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Stark professor helps MLB recognize Negro League statistics

Courtesy of Sean Gibson.

Major League Baseball incorporated the statistics of 2,300 Negro League players into its records on May 30.

Leslie Heaphy, a history professor at the Stark campus, said the inclusion of the league’s statistics to the MLB has been an ongoing process following seven of the teams being granted major league status in 2020.

“It’s a process that has been going on for years, and years, and years as various individuals and groups have been working to gather Negro League statistics from newspapers,” she said.

Databases, like Seamheads, were also created to help verify the accuracy of the league’s box scores, a summary of the game’s results including players’ performances, Heaphy said.

Heaphy was a part of a 16-member committee tasked with determining the issues and questions resulting from the inclusion, she said.

“What criteria we were going to use, how is this going to look, what’s going to happen next … all of those kinds of things,” Heaphy said.

Sean Gibson, the great-grandson of Josh Gibson and the executive director of the Josh Gibson Foundation, said about 75% of the Negro League’s statistics have been included with the MLB working on recovering more statistics.

“There’s not a lot of stats out there, so they had to go through old record books, go through old newspaper clippings and search all these different databases,” he said.

Because the league did not have a statistician group like Elias Sports Bureau, the MLB official statistician group, the MLB has been looking at the box scores found in old newspapers, Heaphy said.

Not every Black community had a newspaper — and not all newspapers published daily — making it harder to track down the scores, she said.

“Most Black newspapers were only published once a week, so that wouldn’t necessarily mean that some games might get left out,” Heaphy said. “[A game] happened last Saturday and this next Saturday, there were three more games since then.”

Although it may take the MLB time to recognize more of the league’s statistics, Gibson said he and other relatives of former players are happy with the MLB’s progress.

He said the inclusion of the statistics helps relatives realize the prominence of their family’s legacy.

“Now the younger generation and the Gibson family can say, ‘Okay, this is something bigger than we thought it was, [bigger] than someone telling us about Josh, because now we see it all over TV,’” Gibson said.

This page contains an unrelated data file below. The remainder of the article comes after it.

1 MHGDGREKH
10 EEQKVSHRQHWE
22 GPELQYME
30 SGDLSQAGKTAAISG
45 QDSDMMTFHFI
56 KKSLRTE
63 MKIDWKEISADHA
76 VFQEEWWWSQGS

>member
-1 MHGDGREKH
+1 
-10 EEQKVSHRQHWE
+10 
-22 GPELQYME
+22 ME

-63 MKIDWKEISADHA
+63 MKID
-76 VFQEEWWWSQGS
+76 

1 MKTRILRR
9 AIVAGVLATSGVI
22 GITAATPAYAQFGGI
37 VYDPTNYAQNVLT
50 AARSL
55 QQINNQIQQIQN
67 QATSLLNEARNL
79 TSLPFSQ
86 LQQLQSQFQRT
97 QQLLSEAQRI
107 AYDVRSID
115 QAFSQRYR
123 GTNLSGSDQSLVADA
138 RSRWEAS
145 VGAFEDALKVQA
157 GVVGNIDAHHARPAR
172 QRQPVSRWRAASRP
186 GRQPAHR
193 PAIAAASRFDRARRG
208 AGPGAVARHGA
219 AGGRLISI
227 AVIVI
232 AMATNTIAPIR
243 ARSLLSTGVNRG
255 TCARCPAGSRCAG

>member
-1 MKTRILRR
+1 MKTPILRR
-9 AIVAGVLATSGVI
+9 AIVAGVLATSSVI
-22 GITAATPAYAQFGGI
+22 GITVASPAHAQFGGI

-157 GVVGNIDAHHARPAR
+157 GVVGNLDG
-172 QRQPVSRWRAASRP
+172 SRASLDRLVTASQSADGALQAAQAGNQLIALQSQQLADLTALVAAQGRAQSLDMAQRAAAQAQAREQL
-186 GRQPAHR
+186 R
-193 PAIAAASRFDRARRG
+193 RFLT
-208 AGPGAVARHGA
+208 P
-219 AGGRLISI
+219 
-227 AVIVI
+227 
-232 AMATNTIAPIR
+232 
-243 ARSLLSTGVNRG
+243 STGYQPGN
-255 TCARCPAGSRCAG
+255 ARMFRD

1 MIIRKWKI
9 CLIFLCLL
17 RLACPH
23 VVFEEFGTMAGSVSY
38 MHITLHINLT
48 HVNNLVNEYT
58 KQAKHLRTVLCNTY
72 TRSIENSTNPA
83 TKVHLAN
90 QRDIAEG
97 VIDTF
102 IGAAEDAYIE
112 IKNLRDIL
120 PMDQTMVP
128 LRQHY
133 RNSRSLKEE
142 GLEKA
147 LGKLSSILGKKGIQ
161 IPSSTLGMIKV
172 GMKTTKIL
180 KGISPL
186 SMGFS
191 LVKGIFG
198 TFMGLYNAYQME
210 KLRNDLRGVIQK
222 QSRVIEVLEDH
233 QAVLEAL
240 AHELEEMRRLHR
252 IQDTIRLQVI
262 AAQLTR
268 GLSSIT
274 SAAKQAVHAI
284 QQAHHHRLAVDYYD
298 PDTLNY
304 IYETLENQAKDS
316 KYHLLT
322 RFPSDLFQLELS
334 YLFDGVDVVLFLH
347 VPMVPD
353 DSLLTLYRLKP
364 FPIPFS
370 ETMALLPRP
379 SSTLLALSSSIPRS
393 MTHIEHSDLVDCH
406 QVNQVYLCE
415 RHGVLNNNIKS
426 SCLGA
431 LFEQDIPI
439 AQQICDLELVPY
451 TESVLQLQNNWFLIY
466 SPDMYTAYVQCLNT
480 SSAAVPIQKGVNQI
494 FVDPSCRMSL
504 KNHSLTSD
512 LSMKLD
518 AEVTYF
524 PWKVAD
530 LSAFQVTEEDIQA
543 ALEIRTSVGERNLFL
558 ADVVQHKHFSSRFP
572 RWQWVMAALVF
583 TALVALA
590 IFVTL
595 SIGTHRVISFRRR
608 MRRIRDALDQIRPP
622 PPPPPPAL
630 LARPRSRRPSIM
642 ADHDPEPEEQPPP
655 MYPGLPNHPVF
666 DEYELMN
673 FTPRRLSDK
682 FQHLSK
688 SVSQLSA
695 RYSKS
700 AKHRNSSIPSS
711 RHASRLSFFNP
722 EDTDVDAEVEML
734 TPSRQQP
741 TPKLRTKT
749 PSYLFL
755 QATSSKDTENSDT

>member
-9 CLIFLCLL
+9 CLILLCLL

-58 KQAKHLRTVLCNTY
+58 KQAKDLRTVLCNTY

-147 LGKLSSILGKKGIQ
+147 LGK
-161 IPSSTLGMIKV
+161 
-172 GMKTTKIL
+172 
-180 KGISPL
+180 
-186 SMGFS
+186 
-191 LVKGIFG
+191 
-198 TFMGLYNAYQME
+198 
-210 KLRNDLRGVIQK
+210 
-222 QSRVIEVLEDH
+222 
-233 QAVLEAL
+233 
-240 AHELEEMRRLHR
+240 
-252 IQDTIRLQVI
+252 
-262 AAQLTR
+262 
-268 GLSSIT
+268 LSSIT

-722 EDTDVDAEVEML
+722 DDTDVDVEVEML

From the inclusion, Gibson said he hopes people are motivated to learn more about the lesser known players as a part of the league.

“Everybody’s heard of or knows about the Josh Gibsons and the Satchel Paiges and the Cool Papa Bells,” he said. “Now you have an opportunity to learn about the Chino Smiths and the Dave Browns, some of these lesser-knowns.”

Heaphy said she would like to see the players and league receive recognition in stadiums with statues and Negro League Nights, a night when fans wear jerseys from the leagues.

Because the Cleveland Buckeyes, a Negro League team, won the Negro League World Series, making them the first Cleveland team to do such, she said she would like to see them be acknowledged for it.

“I love to see them fly the flag of ‘The World Series Cleveland Buckeyes,’” Heaphy said. “Wouldn’t that be amazing to put that up there and cause people to say, ‘Wow.’”

Heaphy said having these leagues recognized in stadiums will help fans become eager to learn more about the teams and their history.

“The stats are just simply [numbers],” she said. “They tell a part, but the bigger stories are what is behind those numbers,”

Adriana Gasiewski is a reporter. Contact her at [email protected].

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About the Contributor
Adriana Gasiewski, Staff Reporter
Adriana is a junior journalism major with minors in English and Italian. Previously, she was a staff reporter and the cultural and diversity beat reporter. Outside of KentWired, she is a web writer and the partnership coordinator for Her Campus at Kent State. She enjoys writing about the Kent community and current events. Contact her at [email protected].

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